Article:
I'm going to keep this short and sweet: Pressy is the worst product I've ever reviewed. I generally find some redeeming quality about even the worst products, but Pressy doesn't have one. It is, without question, complete garbage and a waste of money.
Four members of the Android Police team, myself included, backed Pressy on Kickstarter. Out of the four of us, roughly zero percent likes or uses it. In fact, in a recent poll conducted in the Android Police team chat, 100% of those who backed this project regret doing so. I imagine the other 28,818 people who gave Pressy their money feel the same way, on at least some level.
When we first received our units and concluded that it's a terrible product that shouldn't exist, I decided to order one of those cheap knockoffs. I went for Klick, which is quite literally less than a twentieth of the price of Pressy. Spoiler: it sucks just as badly. But really, that's OK. I'm out a dollar on that deal. Pressy is an entirely different story, especially considering all the hassle backers had to deal with because of delays and such.
Here's a quick rundown of what makes it so terrible:
- Doesn't appear to work on Motorola devices (tested on Moto X and Droid Maxx).
- Setup is a nightmare on Samsung Galaxy devices because of conflicts with Touchwiz.
- If there's a music app running in the background, a single-click will just unpause the track and do nothing else most of the time.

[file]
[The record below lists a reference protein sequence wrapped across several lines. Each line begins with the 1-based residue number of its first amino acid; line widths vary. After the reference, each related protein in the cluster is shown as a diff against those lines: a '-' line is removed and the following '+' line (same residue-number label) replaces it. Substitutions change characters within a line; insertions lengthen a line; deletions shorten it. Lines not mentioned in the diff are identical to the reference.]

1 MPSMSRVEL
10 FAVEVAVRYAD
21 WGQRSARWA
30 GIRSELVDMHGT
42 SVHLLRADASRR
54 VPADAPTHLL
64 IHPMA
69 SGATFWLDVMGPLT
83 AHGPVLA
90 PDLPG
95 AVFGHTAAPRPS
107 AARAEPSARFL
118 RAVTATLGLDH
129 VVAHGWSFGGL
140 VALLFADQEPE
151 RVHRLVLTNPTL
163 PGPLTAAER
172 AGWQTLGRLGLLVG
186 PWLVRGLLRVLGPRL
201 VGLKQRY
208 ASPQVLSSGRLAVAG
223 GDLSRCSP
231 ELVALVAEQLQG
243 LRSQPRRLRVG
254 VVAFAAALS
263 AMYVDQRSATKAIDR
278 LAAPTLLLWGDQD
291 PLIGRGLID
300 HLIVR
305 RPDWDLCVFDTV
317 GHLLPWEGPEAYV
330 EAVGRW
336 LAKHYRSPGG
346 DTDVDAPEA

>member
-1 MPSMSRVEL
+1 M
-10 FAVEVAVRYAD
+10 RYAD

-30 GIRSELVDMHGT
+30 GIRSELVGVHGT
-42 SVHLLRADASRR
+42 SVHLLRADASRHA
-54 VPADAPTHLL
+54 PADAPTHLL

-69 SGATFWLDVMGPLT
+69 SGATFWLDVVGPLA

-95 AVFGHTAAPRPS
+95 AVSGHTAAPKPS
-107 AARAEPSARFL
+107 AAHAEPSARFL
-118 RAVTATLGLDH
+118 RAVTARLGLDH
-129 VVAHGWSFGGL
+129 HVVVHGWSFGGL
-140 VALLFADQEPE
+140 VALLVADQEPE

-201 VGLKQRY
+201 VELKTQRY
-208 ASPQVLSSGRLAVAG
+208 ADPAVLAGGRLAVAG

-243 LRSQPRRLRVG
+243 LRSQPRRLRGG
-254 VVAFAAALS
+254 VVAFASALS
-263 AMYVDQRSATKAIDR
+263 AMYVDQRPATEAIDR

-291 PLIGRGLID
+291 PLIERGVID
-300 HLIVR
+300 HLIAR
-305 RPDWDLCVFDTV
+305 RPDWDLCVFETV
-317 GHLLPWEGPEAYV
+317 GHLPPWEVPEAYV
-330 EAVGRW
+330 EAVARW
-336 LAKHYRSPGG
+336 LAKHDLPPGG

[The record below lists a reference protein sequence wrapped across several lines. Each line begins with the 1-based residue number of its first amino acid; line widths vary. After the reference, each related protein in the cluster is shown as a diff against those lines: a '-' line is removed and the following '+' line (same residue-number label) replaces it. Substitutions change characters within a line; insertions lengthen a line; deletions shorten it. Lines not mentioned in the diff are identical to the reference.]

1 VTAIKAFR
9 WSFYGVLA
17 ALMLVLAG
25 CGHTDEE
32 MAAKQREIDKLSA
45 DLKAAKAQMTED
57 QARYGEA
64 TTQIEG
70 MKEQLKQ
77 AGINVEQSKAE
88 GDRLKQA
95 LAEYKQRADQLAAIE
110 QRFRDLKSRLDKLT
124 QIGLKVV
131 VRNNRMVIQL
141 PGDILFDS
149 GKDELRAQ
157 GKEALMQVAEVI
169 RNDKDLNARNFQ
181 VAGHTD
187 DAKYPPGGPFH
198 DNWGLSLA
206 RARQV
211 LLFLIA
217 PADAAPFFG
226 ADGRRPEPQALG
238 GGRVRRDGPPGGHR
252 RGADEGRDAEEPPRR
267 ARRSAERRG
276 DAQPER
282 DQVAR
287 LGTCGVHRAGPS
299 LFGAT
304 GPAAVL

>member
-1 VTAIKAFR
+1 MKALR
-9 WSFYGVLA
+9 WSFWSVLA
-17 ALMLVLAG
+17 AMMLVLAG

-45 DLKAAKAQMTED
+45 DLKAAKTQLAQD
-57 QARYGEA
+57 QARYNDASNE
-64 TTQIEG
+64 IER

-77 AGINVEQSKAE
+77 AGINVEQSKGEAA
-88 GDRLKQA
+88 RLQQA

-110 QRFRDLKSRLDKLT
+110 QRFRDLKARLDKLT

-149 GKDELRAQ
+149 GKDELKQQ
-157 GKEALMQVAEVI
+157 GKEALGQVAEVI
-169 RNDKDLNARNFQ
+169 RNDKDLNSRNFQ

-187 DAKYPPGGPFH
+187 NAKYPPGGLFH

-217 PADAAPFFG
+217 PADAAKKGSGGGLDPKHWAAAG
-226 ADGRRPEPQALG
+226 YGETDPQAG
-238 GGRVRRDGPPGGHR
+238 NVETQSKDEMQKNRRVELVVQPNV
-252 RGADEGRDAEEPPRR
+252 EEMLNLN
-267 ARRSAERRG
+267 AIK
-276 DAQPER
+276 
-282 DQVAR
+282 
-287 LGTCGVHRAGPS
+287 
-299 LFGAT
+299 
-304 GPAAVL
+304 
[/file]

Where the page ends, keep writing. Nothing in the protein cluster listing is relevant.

- Incredibly laggy. Sometimes it takes upwards of 10 seconds to execute the command.
- The app states that you must insert Pressy without pushing the button, which is basically impossible.
- Doesn't even do some of the things highlighted on Kickstarter, like take a screenshot.
- The app generally sucks, which could be a big part of the awful response time.
- Single button presses aren't always registered, or are registered incorrectly. Oftentimes, a single press would change the ringer/notification volume instead of executing the programmed action. The best part? You never know which way the volume is going to go – sometimes it goes up, other times down. Fun!
In short, we all believe that the Pressy team overpromised and underdelivered, which is unfortunately becoming the norm with crowdfunded projects as of late. There's no possible way these units would've sold had Pressy gone directly to the retail market, and I believe they knew that. So Kickstarter was the way to go, because a bunch of unsuspecting saps would readily throw money at the project's promises, all of which sounded incredible at the time.
And really, that's the problem with selling hardware on Kickstarter in the first place. The creators make it seem like an amazing product, which gets people excited. In turn, users continuously throw money at the project, which presents an entirely new issue: stretch goals. These essentially push product creators to continue making promises, many of which are just outlandish and improbable. And in the end, we get crap products like Pressy.
If you want a headphone jack button trigger item thing to play with, get a cheap one (this makes the disappointment far more bearable). Just stay away from Pressy.